1331 posts since 11/17/2005

quote:
Originally posted by Nic Pennsylvania
quote:
Originally posted by jason999

You can't stand it? Why does it matter to you?


Don't take this as me being mean, because I'm not trying to be, but your reaction stood out as I recall you having a problem with people removing their truss rod covers. 


Lol. I don't take it as mean, my friend. You have a fair point. I really just asked a question on why people were playing without trussrod covers.

It turns out that one guy on here said he does it to make frequent adjustments.

I think others do it it look like Bela or who ever. 

Maybe you exaggerated your point, when you said you "can't stand it"? I took that as it ticked you off.

Also, I was being genuine in my question. Looking back, it could appear that I was bring rhetorical. 

Seriously, why does it matter to you? Why do you think it's a bad thing?

Do you look at an old modified truck, like mine and think, I can't stand that.  ...honest question.

I don't get mad about truss rod covers.  I just find it ironic that people spend thousands and thousands of dollars on fancy banjos and then leave a roughly cut cavity exposed instead of covering it.

I can remember when I first started playing, I wanted a grimey rub mark in my head! Lol. So I'm guilty too!!

The other day I looked at one on my banjo heads and thought shew... that looks nasty! I started cleaning it immediately!!

Jan 24, 2022 - 6:40:23 AM
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Texasbanjo (Moderator)

USA

27159 posts since 8/3/2003

It's just different strokes for different folks. Some like their banjo as it was originally made, others prefer a different look, feel, sound. Viva la difference. You can like or dislike what others are doing, but you probably aren't going to change their minds any more than they can change yours. Live and let live.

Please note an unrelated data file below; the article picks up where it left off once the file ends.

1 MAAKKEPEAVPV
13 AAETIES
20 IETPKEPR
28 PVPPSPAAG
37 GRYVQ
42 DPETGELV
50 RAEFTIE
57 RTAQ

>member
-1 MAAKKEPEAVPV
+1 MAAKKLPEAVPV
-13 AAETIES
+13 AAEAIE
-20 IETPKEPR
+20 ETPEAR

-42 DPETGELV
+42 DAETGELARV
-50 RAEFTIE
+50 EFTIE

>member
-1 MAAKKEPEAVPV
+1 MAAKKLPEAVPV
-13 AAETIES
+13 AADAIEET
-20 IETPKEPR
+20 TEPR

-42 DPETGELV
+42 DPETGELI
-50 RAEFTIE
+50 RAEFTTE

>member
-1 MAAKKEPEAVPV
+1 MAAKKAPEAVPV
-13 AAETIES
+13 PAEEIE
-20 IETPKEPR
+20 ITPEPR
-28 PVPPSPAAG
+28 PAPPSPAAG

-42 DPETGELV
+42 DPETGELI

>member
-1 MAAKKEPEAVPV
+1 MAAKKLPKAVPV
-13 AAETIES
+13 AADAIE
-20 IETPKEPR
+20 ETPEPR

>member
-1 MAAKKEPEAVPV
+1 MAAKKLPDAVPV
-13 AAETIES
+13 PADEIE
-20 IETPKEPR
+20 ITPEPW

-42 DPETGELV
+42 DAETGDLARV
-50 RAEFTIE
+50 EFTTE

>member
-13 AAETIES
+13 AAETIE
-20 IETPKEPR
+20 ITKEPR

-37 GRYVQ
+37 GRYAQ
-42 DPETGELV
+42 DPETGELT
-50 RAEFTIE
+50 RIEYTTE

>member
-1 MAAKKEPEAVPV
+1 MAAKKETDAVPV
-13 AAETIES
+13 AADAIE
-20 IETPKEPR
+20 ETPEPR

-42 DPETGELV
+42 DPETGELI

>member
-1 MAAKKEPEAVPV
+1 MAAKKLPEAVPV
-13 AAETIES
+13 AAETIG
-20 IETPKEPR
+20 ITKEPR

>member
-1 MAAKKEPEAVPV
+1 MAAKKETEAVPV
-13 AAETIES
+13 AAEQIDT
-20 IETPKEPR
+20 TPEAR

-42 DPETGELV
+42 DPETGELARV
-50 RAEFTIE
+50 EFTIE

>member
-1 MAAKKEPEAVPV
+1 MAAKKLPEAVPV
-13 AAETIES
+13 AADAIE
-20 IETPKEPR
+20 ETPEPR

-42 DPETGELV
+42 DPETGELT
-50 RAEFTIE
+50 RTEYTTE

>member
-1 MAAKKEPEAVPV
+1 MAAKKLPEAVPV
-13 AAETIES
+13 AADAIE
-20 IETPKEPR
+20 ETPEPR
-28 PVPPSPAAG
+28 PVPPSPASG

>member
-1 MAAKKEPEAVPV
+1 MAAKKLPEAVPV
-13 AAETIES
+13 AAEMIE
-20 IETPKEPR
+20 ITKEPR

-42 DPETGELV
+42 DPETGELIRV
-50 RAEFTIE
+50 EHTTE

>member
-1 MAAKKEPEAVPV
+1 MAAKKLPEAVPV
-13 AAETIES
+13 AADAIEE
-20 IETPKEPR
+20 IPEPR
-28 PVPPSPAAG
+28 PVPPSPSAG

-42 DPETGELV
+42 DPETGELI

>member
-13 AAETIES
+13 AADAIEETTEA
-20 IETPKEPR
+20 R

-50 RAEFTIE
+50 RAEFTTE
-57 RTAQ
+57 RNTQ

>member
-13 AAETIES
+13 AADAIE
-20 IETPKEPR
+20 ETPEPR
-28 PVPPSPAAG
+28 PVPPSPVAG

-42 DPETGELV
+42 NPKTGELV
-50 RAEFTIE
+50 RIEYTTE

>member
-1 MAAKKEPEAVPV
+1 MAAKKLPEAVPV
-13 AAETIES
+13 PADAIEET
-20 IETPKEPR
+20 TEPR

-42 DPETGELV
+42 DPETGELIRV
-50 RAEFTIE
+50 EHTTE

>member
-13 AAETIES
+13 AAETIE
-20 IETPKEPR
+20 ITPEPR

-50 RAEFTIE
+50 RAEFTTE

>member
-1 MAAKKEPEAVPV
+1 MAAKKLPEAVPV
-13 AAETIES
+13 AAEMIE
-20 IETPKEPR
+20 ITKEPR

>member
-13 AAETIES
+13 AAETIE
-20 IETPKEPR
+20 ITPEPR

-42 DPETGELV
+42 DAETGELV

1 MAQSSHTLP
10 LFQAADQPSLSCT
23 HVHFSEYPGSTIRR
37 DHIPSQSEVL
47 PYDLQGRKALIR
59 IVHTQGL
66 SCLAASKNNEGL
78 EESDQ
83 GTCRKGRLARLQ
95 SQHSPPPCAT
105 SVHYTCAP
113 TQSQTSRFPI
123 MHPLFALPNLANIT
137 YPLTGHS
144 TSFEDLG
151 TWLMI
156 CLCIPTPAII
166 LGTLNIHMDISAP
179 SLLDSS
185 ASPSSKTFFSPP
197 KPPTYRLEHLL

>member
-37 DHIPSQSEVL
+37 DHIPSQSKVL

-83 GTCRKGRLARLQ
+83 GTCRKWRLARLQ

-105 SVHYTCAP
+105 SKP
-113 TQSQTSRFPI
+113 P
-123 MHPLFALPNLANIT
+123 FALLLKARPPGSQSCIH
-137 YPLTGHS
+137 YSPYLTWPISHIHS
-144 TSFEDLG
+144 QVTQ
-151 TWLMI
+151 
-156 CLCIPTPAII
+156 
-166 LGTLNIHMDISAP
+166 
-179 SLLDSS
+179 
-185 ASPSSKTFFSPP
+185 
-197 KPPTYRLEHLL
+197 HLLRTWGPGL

Jan 24, 2022 - 6:43:59 AM

466 posts since 4/14/2014

quote:
Originally posted by jason999
quote:
Originally posted by Nic Pennsylvania
quote:
Originally posted by jason999

You can't stand it? Why does it matter to you?


Don't take this as me being mean, because I'm not trying to be, but your reaction stood out as I recall you having a problem with people removing their truss rod covers. 


Lol. I don't take it as mean, my friend. You have a fair point. I really just asked a question on why people were playing without trussrod covers.

It turns out that one guy on here said he does it to make frequent adjustments.

I think others do it it look like Bela or who ever. 

Maybe you exaggerated your point, when you said you "can't stand it"? I took that as it ticked you off.

Also, I was being genuine in my question. Looking back, it could appear that I was bring rhetorical. 

Seriously, why does it matter to you? Why do you think it's a bad thing?

Do you look at an old modified truck, like mine and think, I can't stand that.  ...honest question.

I don't get mad about truss rod covers.  I just find it ironic that people spend thousands and thousands of dollars on fancy banjos and then leave a roughly cut cavity exposed instead of covering it.

I can remember when I first started playing, I wanted a grimey rub mark in my head! Lol. So I'm guilty too!!